Tuesday, October 28, 2014

Voice of "God" Technology

Comparison  Response in Auditory and Visual BCI Paradigms /Brain Waves into Reconstructed Sound and Conversation-    Brian Pasley

As you listened to your colleagues' conversations at work today, or to a podcast on the train home, or to your personal trainer shouting lift, your brain completed some complex tasks. The frequencies of syllables and whole words were decoded and given meaning, and you could make sense of the language-filled world we live in without actively thinking about it. Now a team of researchers from the University of California at Berkeley has figured out how to map some of these cortical computations. It's a major step toward understanding how we hear and a  step toward hearing what we think.
If one  decodes patterns of activity in the brain,one may also play back the imagined conversations in our heads, or communicate with a person who can think and hear but cannot speak.

"We're looking at which brain sites become active. Because we can determine some association between those brain sites and different frequencies, we can watch what brain sites are turning on and off for these recordings, and that lets us map back to the sound," Brian Pasley, University of California ,Berkeley said
Since neurologists can know the frequencies of certain phonemes — specific language sounds — this cortical spectroscopy can decode which sounds, and then  which words, a person is hearing.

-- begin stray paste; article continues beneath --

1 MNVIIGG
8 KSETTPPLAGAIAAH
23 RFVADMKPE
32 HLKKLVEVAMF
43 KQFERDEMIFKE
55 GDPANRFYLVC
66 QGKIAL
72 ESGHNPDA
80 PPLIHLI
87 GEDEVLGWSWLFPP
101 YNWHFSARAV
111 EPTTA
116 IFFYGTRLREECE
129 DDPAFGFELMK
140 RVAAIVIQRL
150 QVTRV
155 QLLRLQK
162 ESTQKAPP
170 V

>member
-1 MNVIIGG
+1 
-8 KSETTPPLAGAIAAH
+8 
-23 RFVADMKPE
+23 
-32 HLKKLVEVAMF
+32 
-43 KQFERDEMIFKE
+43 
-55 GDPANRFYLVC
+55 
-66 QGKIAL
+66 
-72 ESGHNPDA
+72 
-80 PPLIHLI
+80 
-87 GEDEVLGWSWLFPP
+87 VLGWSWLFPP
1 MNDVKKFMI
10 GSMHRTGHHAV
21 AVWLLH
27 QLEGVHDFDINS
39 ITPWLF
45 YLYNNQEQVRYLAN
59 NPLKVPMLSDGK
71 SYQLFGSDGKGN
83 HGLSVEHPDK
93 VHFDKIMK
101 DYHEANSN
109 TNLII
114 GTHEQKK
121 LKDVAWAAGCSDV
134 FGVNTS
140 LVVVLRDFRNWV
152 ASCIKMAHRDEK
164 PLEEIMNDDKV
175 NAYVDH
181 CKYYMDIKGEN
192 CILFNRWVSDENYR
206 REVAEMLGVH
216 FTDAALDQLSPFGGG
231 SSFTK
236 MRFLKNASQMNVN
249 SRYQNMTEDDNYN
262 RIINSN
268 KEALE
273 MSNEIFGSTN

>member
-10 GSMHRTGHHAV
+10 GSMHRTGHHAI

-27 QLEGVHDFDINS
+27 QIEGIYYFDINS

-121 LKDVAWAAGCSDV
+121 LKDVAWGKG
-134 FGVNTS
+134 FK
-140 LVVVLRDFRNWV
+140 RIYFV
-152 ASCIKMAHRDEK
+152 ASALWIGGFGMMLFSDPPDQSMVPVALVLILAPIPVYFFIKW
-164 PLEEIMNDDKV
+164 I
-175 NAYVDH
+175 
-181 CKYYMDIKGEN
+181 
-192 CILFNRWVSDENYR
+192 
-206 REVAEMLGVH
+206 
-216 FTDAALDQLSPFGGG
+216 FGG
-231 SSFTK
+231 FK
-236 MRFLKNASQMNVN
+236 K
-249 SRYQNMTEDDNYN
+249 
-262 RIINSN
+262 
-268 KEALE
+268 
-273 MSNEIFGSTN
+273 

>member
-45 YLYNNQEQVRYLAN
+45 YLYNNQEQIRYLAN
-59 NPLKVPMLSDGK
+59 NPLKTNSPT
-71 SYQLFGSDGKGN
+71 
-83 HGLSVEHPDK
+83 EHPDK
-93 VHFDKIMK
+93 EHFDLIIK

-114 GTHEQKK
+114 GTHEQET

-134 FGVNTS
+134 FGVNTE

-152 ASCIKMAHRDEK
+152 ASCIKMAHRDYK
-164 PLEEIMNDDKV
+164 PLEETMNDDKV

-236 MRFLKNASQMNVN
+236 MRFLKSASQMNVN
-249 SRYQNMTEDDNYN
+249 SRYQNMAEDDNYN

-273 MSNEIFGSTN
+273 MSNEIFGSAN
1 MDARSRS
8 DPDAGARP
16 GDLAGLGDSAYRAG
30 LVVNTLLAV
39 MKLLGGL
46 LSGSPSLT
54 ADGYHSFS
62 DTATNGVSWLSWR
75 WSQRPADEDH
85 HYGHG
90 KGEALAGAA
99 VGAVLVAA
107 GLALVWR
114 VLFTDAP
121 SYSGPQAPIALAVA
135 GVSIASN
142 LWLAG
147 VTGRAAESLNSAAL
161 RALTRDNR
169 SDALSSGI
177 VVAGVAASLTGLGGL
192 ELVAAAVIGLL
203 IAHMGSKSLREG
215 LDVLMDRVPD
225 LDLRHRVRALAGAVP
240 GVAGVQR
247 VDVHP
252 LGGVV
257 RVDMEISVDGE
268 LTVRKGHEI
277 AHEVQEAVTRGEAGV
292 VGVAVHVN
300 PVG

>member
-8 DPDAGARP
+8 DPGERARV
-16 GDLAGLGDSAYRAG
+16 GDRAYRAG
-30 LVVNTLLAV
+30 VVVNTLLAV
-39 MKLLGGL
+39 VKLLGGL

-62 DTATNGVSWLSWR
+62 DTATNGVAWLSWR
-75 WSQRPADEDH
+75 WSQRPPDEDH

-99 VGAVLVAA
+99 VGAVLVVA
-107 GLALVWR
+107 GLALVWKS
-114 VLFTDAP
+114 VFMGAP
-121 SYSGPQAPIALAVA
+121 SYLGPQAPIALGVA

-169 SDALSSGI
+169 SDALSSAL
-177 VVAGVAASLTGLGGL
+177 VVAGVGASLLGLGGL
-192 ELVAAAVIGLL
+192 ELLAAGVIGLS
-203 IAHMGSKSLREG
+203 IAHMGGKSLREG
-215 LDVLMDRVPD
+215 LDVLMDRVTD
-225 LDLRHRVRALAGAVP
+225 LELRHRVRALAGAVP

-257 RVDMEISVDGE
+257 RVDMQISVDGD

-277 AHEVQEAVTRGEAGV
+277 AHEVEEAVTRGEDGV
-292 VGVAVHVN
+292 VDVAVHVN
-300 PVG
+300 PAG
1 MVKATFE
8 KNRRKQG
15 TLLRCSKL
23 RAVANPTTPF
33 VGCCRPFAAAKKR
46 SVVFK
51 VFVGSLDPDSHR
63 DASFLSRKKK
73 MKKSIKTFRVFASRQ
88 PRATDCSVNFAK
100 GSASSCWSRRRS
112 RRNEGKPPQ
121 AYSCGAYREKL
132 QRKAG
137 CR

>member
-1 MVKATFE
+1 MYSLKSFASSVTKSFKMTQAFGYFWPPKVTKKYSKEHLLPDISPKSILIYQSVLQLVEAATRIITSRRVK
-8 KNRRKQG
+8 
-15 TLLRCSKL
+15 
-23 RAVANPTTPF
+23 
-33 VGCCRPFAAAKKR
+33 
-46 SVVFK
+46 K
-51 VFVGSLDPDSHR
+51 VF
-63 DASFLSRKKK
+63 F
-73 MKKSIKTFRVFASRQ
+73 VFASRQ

In December, Boston University researchers published research explaining how they stimulated patients' visual cortices and induced brain patterns to create a learned behavior, even when the subjects did not know what they were supposed to be learning. Last fall, Jack Gallant — also at UCB — published a paper describing the reconstruction of video images by tapping the visual cortices of people who watched the videos.

This form of mind-reading,  neurologists prefer to call "decoding,

Neuroscientists have long been trying to decode the inner workings of the brain, associating neurons in the sensory cortices with stimuli that fire up those neurons. But the newest research,  peers more deeply into the recesses of our minds, promising to illuminate thoughts so they can be seen and shared with others.

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